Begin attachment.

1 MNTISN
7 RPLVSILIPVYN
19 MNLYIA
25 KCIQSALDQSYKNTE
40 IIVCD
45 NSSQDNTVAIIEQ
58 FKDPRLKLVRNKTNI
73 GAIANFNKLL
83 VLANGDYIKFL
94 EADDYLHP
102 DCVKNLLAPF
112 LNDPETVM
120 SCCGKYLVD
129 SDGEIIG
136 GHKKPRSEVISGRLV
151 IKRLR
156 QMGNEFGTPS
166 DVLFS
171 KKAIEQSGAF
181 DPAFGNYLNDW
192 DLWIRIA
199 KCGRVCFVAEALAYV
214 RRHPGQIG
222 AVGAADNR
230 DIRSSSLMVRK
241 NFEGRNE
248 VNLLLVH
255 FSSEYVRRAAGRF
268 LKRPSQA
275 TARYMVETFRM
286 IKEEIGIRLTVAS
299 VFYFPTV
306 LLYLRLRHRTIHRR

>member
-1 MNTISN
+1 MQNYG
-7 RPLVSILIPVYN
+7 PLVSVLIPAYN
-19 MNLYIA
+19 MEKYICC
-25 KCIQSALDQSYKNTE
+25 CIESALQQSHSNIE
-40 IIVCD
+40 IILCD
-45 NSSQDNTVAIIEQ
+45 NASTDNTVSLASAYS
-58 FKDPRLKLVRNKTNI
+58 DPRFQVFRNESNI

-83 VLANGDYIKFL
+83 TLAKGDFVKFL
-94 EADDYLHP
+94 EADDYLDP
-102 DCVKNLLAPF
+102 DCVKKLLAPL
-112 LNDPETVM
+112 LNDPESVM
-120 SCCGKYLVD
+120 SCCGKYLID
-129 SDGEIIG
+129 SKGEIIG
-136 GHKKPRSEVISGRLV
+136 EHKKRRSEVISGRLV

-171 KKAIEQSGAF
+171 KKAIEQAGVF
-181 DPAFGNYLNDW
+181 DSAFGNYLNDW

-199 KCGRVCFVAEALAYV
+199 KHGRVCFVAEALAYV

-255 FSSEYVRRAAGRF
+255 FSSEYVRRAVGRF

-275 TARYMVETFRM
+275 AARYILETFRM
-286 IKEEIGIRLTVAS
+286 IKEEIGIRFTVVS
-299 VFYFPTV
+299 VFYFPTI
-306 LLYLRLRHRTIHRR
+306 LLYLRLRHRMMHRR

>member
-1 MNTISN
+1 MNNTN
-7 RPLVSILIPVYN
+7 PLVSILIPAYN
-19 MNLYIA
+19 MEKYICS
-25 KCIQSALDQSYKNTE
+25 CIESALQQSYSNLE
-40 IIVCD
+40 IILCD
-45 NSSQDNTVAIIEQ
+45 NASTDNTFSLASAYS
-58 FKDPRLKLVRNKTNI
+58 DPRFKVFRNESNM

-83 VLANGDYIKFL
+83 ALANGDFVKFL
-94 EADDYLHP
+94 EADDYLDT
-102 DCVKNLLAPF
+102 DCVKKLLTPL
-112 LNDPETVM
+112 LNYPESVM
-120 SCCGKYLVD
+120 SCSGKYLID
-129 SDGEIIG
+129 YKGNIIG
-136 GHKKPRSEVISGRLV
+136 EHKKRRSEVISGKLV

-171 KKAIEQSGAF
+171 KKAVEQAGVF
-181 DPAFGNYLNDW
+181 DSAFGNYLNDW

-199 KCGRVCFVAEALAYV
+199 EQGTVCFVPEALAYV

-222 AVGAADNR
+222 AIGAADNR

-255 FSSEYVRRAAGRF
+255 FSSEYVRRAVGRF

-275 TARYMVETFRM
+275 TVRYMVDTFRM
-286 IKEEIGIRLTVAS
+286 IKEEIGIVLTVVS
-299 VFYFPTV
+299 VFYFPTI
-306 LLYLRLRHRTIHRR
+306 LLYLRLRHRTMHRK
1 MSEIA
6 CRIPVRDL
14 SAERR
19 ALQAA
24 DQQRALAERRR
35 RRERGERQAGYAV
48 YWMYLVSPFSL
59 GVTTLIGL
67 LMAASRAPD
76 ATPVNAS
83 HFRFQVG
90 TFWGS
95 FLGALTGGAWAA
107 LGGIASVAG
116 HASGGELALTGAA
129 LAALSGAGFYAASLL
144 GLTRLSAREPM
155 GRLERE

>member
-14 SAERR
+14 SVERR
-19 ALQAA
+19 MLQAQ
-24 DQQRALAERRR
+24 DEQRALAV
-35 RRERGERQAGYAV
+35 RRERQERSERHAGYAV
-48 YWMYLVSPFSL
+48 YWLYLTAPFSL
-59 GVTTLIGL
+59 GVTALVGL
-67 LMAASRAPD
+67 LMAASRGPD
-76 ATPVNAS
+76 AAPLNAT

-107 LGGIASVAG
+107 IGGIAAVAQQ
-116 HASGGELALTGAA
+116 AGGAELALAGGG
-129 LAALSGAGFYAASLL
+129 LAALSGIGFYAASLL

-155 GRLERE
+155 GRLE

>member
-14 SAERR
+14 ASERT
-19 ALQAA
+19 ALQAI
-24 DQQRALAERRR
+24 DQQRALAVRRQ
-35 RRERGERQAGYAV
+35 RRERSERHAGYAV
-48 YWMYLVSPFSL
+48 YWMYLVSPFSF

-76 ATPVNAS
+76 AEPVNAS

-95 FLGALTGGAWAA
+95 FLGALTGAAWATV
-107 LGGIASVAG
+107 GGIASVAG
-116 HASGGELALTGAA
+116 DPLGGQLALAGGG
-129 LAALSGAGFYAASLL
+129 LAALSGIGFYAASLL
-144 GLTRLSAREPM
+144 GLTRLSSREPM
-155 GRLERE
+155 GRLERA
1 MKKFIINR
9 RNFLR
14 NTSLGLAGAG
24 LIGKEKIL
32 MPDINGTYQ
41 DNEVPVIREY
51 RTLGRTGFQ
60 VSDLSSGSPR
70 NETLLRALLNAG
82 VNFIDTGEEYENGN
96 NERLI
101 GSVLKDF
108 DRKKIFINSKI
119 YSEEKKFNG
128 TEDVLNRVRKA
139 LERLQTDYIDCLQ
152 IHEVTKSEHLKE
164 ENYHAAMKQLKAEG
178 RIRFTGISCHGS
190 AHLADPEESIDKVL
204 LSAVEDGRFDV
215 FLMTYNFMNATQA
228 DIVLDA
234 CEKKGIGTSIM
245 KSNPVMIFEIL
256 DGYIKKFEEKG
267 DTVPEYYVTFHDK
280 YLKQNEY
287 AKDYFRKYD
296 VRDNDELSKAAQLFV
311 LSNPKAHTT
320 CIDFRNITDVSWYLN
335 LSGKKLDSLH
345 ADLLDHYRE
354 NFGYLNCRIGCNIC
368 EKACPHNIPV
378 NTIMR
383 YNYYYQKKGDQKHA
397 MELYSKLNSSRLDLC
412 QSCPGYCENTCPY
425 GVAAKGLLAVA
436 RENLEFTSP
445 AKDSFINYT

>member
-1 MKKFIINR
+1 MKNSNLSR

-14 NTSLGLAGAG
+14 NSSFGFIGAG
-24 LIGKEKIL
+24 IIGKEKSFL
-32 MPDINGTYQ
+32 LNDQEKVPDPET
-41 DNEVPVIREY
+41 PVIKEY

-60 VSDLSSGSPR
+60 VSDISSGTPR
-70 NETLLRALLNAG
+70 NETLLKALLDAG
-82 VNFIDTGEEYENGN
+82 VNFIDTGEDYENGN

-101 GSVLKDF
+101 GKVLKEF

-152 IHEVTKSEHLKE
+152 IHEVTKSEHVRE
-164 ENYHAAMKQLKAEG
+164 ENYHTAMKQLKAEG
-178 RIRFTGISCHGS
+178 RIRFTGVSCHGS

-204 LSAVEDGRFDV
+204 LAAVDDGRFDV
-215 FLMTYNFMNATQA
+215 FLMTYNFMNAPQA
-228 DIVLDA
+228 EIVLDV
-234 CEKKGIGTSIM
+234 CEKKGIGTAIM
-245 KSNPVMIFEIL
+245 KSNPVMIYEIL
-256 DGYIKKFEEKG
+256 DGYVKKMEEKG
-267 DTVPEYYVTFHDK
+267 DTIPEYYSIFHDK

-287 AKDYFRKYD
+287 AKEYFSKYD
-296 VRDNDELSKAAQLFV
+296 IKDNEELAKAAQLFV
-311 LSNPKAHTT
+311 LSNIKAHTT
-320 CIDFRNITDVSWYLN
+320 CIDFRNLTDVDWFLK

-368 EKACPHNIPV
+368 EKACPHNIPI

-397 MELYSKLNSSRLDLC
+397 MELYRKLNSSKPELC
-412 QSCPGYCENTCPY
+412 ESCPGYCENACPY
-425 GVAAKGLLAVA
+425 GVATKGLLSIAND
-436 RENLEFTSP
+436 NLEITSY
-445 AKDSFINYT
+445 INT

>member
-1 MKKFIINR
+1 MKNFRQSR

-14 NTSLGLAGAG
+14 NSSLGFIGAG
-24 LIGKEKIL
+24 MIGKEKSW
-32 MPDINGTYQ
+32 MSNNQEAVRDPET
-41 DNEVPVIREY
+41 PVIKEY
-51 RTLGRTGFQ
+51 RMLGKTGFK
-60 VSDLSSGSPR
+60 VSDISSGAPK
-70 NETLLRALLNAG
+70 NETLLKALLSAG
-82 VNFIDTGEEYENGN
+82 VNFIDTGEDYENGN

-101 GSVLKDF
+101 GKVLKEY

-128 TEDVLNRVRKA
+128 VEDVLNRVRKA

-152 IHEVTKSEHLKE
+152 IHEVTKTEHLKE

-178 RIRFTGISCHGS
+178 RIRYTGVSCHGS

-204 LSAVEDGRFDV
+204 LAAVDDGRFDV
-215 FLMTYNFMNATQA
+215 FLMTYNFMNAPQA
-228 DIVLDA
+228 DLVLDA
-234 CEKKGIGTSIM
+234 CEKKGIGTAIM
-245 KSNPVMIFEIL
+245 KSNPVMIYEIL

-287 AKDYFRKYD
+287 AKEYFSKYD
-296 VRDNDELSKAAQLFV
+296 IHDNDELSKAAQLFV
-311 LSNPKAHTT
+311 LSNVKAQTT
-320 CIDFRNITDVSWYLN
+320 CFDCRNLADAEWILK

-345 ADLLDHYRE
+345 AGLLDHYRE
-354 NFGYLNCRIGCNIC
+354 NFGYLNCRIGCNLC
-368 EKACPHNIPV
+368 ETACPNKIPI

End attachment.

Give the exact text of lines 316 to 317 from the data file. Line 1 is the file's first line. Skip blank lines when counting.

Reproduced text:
+101 GKVLKEY

-128 TEDVLNRVRKA